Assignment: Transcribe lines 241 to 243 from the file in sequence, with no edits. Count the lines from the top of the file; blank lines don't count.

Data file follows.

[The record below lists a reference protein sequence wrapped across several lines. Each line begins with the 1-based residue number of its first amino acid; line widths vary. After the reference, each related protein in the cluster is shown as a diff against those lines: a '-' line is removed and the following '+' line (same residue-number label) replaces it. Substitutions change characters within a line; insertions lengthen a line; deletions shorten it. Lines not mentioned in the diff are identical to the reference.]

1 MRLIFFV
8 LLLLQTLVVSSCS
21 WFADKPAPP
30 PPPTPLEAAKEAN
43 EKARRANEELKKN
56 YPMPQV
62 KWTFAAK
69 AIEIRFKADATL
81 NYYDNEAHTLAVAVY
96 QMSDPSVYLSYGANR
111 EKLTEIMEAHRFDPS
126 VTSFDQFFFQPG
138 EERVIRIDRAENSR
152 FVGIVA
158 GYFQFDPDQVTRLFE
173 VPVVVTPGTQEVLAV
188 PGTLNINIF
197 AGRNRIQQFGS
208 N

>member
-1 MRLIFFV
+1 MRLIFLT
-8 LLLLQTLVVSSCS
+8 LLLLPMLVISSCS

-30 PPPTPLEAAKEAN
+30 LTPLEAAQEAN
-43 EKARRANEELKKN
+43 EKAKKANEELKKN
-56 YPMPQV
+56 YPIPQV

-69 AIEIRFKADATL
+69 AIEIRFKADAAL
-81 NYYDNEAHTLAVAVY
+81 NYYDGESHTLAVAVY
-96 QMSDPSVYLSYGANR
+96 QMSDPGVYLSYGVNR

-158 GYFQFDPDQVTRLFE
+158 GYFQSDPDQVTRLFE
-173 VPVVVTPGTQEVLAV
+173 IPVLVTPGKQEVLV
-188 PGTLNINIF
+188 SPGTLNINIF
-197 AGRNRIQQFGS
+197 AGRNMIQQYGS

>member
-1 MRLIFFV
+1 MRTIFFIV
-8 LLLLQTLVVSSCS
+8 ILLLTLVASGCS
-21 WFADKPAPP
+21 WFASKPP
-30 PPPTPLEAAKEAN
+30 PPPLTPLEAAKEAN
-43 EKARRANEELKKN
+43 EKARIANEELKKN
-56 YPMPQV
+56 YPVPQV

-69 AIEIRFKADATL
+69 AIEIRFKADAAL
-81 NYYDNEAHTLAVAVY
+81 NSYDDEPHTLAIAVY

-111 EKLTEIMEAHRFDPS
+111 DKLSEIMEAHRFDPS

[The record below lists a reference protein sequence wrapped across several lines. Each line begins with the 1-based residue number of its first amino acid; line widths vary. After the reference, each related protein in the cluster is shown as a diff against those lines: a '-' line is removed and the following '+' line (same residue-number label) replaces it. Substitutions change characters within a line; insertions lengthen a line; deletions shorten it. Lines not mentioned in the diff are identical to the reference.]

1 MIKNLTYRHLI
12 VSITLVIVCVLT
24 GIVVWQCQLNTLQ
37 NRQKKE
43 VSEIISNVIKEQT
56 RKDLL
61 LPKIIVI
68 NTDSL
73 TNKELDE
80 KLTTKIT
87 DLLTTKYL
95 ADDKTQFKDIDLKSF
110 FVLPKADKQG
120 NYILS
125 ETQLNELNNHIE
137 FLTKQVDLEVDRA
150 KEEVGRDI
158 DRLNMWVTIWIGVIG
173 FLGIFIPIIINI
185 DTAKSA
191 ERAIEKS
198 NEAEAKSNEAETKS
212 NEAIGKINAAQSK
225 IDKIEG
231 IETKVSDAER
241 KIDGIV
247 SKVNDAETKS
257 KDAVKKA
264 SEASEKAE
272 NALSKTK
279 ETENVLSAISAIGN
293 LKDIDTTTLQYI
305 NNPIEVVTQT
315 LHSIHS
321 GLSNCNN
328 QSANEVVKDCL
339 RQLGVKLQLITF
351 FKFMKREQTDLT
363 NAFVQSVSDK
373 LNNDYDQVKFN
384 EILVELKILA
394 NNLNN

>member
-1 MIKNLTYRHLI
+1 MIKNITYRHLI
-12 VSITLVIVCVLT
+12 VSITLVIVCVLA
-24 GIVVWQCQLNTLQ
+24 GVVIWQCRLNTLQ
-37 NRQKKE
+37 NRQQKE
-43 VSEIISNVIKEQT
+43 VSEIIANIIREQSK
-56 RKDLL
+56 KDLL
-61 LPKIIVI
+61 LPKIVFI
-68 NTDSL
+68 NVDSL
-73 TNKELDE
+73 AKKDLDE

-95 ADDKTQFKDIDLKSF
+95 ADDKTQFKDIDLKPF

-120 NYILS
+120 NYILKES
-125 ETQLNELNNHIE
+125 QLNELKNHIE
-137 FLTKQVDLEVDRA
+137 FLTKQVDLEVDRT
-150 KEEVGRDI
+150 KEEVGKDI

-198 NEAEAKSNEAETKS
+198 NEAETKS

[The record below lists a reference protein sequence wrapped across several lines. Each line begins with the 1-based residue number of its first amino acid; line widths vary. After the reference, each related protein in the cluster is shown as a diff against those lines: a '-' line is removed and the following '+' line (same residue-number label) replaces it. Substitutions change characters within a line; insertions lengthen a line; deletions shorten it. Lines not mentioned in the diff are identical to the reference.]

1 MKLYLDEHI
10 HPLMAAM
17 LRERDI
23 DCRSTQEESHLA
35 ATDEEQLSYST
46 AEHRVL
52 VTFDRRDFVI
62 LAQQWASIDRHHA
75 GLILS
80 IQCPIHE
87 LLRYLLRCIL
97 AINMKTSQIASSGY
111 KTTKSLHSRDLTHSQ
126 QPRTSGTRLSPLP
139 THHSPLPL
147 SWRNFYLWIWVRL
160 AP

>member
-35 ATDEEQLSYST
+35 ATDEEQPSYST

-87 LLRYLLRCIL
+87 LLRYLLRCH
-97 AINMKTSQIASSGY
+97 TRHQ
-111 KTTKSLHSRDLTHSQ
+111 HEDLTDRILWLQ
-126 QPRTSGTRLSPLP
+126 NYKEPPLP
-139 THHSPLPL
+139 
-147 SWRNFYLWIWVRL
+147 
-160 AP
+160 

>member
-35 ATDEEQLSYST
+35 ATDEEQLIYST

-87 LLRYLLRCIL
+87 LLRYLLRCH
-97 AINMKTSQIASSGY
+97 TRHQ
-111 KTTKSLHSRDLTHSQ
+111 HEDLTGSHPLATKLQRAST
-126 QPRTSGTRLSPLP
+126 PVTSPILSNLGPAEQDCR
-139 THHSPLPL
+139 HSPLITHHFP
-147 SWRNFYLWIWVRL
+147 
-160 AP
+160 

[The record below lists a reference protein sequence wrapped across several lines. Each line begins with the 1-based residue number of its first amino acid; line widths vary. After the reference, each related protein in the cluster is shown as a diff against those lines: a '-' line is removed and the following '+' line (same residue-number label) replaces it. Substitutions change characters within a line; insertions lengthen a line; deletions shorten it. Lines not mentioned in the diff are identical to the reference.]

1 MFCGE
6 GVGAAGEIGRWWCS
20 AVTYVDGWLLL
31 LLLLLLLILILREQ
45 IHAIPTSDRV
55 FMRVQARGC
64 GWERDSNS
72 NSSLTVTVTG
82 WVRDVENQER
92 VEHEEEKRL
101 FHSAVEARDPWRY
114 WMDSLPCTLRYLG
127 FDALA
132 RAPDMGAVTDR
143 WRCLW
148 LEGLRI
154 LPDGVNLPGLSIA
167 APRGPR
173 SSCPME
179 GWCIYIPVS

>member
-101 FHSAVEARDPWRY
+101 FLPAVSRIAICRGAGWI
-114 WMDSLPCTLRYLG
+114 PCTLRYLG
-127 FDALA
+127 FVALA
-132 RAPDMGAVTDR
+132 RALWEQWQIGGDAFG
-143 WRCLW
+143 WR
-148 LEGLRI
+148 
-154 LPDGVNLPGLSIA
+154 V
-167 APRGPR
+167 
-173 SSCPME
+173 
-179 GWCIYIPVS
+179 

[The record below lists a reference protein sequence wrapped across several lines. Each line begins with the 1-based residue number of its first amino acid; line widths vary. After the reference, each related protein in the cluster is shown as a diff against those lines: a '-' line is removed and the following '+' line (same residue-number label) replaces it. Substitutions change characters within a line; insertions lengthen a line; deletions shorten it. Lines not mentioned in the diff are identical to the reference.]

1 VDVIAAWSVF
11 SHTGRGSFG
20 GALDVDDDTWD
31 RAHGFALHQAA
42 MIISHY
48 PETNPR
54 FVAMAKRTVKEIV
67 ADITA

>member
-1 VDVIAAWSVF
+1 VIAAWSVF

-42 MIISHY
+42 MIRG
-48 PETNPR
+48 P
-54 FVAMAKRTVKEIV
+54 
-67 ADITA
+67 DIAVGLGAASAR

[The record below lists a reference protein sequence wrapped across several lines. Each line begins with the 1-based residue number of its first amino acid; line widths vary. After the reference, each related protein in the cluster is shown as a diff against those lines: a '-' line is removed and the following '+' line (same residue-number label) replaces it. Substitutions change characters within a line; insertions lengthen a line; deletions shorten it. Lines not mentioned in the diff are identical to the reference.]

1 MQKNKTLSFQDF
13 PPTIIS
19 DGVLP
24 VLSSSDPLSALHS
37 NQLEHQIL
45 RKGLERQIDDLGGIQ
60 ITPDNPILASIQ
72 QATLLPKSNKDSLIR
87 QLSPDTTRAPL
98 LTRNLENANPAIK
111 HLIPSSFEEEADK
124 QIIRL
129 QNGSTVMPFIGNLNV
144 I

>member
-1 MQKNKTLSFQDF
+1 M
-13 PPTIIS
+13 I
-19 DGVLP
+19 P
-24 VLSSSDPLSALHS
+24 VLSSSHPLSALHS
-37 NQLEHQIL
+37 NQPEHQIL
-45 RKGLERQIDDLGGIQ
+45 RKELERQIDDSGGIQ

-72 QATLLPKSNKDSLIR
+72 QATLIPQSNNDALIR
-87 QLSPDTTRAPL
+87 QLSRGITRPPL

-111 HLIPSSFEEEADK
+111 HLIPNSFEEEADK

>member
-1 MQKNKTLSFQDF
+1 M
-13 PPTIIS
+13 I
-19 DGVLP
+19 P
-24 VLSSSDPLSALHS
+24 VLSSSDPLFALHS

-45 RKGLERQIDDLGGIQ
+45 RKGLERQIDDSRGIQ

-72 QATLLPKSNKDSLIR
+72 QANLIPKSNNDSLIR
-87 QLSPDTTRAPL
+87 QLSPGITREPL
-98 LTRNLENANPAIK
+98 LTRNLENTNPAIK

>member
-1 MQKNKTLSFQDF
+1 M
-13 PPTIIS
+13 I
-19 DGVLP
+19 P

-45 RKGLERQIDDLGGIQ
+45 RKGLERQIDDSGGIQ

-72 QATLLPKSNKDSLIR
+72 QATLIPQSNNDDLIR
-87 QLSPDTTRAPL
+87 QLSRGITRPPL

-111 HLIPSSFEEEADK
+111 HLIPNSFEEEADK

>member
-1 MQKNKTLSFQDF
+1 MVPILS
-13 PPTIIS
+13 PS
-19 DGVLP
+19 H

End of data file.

67 ADITA

>member
-1 VDVIAAWSVF